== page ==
• Mobility tool

You can use it to improve the position of your workouts. This means if you do a squat and it doesn’t feel right, feel free to use foam roller in between your set and see if that made the difference.

  • Cooldown tool

At the end of the HIIT session, you can give some love to your calves and hip flexors. This can enhance blood perfusion and helps to recover faster. 10-15 minutes max.

  • Pain release tool

If you’ve spend all day at work, sitting, driving, carrying heavy objects, etc and you feel some twitch, use a foam roller to release the pain. Stay as long until you made the change. Typically 3-5 minutes per muscle.

  • Self-diagnostic tool

Once a week you can hop on the roller and just cover the full body as a way to either relax and to self-evaluate your tissues. Remember that normal tissue should not feel painful to compress.

  • De-stressing tool

Stress is omnipresent. And people have a poor model to down-regulate themselves at night. We are happy to drink several coffees and ramp up our fight or flight response. But to relax and destress, what do you do?

My favorite method for stress is to go for a hot stone or Thai massage. However, when you don’t have anyone available, you can use foam rolling.

  • Proprioception tool

Proprioception is the ability to perceive your position in the space. It’s like being able to touch your ears or stand on one leg while having your eyes closed.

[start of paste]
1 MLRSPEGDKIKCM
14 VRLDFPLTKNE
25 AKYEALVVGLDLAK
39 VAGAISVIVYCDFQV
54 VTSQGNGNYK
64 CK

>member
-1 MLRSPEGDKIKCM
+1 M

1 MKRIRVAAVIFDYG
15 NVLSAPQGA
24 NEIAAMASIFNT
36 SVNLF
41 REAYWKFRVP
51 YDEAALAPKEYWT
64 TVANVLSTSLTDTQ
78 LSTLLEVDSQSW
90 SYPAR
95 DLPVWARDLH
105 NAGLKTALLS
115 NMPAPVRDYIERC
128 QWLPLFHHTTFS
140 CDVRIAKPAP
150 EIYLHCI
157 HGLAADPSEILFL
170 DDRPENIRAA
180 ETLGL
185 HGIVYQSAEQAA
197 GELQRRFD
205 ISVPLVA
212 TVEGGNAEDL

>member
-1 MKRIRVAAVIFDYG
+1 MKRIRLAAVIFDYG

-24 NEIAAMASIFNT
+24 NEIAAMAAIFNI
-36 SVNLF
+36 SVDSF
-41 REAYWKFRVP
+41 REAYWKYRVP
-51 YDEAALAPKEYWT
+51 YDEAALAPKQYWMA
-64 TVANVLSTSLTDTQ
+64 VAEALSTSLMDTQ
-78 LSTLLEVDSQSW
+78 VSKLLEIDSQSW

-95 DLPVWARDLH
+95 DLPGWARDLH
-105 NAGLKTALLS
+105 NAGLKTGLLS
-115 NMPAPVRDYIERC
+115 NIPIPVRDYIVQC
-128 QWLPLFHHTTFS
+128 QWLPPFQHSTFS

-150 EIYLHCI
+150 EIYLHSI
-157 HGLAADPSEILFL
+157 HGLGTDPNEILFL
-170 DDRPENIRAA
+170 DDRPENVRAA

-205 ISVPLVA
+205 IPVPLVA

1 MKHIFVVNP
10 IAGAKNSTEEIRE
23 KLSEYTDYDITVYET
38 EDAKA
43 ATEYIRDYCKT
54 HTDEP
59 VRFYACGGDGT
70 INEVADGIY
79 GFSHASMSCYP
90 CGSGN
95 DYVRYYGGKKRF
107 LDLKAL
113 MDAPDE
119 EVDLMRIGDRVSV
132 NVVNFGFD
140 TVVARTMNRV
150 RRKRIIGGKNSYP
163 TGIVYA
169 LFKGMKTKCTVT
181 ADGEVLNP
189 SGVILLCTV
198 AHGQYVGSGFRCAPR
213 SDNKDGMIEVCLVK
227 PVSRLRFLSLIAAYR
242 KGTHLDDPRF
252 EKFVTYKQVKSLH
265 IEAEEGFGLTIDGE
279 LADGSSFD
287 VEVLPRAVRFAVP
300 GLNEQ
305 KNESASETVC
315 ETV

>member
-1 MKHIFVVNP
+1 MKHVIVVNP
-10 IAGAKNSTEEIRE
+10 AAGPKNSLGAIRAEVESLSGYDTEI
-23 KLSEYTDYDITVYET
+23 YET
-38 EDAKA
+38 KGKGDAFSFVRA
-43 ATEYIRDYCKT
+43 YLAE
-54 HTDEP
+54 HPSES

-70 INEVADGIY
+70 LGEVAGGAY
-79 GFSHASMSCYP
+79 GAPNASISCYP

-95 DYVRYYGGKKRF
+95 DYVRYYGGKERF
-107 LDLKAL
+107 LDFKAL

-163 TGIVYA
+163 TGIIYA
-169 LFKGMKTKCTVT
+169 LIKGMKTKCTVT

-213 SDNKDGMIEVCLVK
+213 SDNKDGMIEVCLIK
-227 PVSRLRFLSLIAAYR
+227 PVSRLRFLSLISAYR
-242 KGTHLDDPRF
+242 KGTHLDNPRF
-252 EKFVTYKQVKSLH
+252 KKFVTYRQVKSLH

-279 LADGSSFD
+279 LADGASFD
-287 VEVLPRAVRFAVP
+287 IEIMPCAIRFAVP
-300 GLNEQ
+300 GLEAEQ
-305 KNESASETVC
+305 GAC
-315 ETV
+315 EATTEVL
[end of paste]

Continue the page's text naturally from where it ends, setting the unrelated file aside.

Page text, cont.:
There are several receptors, mainly in the skin and muscles, that send the signals to the body about our own “position” in the space. People who don’t stimulate those receptors aka do not move around or do not apply any pressure may have a low sense of proprioception (source).

For example:

  • Rounded back without a sense of ability to reclaim proper form
  • Unable to squeeze given muscle (glutes, abdominals)

That usually happens as we age or after some type of trauma. Any form of soft tissue work (massage, foam rolling) can help with improving this proprioception ability. That’s why people after they had a massage or after their roller on their back now all of a sudden can feel their back is rounded.

Woah! That’s a lot.

To learn more about how often should you use a foam roller, check out my related article

Related article: How often should you foam roll.


As you can see, there is a fine line between doing what’s right and doing too much. Foam rolling can be used for a variety of things, but it also can be overused.

And many times I see people who have a problem with a foam roller is because they don’t have a clear model of what to follow.

So use those tools and tips to create your own model of utilizing the foam roller in a way that fits your lifestyle and remember that the difference between good stress and bad is your individual ability to recover.

Michal Sieroslawski

Michal is an exercise physiologist (MSc) and a veteran endurance athlete. He loves to experiment and share his successes and failures to help busy men and women who want to lose weight.